By Clare Schwantes
Last year, Christian communities in Australia and around the world experienced an unrecognisable Easter. Churches were closed. People were forbidden to gather.
In response, various initiatives were suggested in the hope that people might at least be able to stay connected to their parish church. Perhaps people could come and collect a blessed palm leaf on Palm Sunday from a large basket outside the church? Perhaps they could take a small vial of holy water from the church grounds on Easter Sunday. Each of these suggestions was considered too risky. People were told to stay away.
As Easter approaches in 2021, we are filled with a tentative but joyful sense of hope. While our liturgies will still look a little different to the pre-COVID norms, there is a growing excitement at the thought of being able to celebrate in our parish communities again.
The processes of booking in to attend Mass, sanitising hands and maintaining social distance are now familiar. There are a few issues particular to Holy Week and Easter which will need to be traversed for the first time, but a few small modifications will allow the liturgies to be celebrated in their fullness.
Palm Sunday - In many parishes, the assembly gathers outside the church door and processes into the liturgical space carrying palms. People may take a palm branch from a common basket this year, but it is still necessary to promote suitable distancing when people process into the church. This becomes difficult if doorways are narrow and the assembled community is trying to move in at once. A simple instruction at the beginning of the liturgy could remind people to take their time processing into the church with assurances that the presider will wait until everyone is inside before beginning. A simpler alternative is the option given in the Missal for the blessing of palms inside the church with no procession.
Holy Thursday - Washing of the feet is permitted on Holy Thursday, provided that those having their feet washed are seated with suitable distancing. There is no requirement in the rite that there be 12 people. A separate towel for each person would be best. Ministers should sanitise their hands after the washing is complete.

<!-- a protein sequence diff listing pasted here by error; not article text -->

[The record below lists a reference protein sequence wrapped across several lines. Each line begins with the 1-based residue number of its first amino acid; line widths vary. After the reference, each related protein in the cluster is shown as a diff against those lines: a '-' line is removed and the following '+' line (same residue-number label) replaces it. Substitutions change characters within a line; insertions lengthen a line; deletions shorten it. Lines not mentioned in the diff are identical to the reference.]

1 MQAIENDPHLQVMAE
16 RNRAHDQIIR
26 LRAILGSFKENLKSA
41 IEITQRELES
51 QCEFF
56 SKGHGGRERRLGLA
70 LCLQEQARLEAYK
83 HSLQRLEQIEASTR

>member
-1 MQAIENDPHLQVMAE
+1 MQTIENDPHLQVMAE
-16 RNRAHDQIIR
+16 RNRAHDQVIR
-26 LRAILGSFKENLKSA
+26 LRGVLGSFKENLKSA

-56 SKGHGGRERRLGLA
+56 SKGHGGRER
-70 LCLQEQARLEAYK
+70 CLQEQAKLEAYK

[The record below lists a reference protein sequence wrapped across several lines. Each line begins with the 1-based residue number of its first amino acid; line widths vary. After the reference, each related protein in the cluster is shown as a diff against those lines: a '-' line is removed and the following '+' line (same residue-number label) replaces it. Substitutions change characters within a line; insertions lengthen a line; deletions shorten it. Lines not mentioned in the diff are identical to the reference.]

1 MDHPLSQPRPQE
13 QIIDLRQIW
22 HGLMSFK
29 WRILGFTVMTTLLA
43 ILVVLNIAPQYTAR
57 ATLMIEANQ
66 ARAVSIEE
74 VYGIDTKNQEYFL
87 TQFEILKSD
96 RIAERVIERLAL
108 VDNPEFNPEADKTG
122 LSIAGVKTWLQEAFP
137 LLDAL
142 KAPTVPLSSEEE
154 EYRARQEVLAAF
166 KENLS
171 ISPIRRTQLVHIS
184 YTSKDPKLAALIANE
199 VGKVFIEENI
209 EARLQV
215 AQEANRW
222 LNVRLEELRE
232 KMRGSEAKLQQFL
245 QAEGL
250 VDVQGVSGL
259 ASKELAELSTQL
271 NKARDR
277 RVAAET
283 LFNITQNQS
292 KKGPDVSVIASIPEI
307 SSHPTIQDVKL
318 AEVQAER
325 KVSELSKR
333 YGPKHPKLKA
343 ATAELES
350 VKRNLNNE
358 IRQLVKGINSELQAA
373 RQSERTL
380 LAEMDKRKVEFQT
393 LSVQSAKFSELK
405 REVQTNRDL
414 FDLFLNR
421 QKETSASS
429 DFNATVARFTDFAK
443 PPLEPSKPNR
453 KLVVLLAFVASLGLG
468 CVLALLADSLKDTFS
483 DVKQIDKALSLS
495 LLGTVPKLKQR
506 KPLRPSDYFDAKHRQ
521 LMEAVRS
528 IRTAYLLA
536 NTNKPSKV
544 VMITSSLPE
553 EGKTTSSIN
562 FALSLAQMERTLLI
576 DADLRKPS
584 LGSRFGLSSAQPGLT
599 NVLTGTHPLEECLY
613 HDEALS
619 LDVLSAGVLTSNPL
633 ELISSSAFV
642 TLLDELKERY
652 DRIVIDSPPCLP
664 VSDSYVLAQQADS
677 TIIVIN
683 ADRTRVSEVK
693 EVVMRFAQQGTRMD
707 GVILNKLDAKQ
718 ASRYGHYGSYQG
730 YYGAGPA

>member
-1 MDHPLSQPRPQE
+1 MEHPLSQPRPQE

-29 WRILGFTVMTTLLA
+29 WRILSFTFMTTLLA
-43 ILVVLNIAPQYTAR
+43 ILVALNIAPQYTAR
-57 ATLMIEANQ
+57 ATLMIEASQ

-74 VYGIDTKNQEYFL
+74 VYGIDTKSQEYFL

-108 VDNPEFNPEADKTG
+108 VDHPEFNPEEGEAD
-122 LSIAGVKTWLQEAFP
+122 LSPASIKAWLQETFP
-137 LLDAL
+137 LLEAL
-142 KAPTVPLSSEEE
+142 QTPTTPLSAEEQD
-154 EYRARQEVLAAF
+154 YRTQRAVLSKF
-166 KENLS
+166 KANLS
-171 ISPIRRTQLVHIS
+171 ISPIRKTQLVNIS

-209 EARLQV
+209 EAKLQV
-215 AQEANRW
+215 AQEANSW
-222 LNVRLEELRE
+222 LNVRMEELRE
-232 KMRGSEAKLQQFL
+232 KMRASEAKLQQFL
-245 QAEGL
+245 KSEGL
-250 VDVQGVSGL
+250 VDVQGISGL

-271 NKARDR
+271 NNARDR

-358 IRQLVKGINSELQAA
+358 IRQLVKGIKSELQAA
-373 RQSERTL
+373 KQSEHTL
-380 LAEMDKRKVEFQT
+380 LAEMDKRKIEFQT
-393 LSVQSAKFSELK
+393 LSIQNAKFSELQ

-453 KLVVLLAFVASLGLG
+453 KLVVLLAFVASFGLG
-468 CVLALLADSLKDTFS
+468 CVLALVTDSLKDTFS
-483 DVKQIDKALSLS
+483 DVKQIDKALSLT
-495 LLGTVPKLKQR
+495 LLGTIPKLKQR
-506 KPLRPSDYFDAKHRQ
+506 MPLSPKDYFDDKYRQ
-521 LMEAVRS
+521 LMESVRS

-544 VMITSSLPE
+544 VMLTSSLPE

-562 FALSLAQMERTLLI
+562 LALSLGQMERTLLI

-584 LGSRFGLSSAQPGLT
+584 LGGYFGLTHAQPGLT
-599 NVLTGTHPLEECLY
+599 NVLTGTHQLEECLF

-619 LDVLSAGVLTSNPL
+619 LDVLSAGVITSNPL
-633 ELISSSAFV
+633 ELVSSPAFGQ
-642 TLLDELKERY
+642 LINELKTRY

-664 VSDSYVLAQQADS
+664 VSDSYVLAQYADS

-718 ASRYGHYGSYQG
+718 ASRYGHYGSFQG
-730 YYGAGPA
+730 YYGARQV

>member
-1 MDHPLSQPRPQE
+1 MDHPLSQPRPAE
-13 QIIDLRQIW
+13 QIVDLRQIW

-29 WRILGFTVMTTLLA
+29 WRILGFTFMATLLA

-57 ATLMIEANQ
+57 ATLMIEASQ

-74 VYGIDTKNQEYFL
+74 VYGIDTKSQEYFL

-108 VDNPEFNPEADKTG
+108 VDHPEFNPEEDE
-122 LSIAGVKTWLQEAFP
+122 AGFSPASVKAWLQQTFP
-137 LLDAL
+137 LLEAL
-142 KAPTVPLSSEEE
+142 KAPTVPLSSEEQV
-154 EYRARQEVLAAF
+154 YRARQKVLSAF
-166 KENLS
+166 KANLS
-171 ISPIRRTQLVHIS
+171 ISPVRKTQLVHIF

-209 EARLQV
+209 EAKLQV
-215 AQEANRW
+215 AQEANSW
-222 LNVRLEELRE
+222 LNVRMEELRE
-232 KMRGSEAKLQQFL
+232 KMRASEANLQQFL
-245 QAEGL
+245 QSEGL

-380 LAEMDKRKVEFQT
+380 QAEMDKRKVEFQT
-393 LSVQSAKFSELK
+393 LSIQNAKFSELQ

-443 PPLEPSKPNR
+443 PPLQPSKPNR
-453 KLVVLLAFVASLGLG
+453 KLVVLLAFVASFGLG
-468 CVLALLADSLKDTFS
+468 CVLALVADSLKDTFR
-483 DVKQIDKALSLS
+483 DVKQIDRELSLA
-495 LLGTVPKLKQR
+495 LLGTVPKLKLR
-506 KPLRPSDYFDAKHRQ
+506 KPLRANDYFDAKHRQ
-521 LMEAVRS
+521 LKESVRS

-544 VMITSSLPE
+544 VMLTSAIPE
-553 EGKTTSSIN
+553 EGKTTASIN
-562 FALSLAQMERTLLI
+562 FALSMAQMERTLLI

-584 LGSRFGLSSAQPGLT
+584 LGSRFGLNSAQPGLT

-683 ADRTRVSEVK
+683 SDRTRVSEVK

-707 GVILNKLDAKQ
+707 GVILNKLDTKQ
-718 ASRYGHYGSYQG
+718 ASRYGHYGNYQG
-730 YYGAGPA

Good Friday - At the Veneration of the Cross, people may bow or genuflect, but should not touch or kiss the cross. It would be best to position the cross where people cannot get close enough to touch it.
Easter Vigil - Where the assembly gathers outside around a bonfire and then processes into the church holding candles, the same issue of social distancing at doorways applies. One would hope that people carrying candles might naturally distance themselves from others in any case!
Baptism by immersion cannot take place this year, and water poured over one person’s head cannot be reused for a subsequent baptism. Perhaps a large jug could be filled, and only a portion of it poured over each person. Alternatively, several small vessels could be filled with water. The font should be emptied immediately.
Anointing with oil is also possible, but the minister should sanitise his fingers with an antiseptic wipe between each candidate. Of course, it is entirely possible (and to be encouraged!) to sprinkle the assembly with water at the Easter Masses.
Having been deprived of the Easter liturgies last year, there is a palpable sense of joyful anticipation as we await the celebration of Easter 2021. The familiar ritual actions of the Triduum will no doubt be celebrated with a new and profound gratitude for the sheer privilege of being able to gather together as the Body of Christ.
Clare Schwantes is the Editor of Liturgy Brisbane; Chair of the National Liturgical Council; and Secretary of the Brisbane Archdiocesan Commission on the Liturgy.